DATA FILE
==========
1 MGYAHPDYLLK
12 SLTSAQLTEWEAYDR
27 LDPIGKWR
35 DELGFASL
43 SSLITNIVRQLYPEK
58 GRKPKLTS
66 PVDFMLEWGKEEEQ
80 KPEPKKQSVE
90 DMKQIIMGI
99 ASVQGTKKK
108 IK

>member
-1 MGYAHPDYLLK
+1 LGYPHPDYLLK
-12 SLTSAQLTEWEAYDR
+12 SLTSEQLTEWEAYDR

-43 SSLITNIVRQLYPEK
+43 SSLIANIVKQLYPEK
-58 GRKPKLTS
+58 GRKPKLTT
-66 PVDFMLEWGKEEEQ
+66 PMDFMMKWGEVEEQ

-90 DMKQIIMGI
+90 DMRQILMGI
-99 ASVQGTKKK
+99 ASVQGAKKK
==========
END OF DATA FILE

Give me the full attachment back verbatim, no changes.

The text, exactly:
1 MGYAHPDYLLK
12 SLTSAQLTEWEAYDR
27 LDPIGKWR
35 DELGFASL
43 SSLITNIVRQLYPEK
58 GRKPKLTS
66 PVDFMLEWGKEEEQ
80 KPEPKKQSVE
90 DMKQIIMGI
99 ASVQGTKKK
108 IK

>member
-1 MGYAHPDYLLK
+1 LGYPHPDYLLK
-12 SLTSAQLTEWEAYDR
+12 SLTSEQLTEWEAYDR

-43 SSLITNIVRQLYPEK
+43 SSLIANIVKQLYPEK
-58 GRKPKLTS
+58 GRKPKLTT
-66 PVDFMLEWGKEEEQ
+66 PMDFMMKWGEVEEQ

-90 DMKQIIMGI
+90 DMRQILMGI
-99 ASVQGTKKK
+99 ASVQGAKKK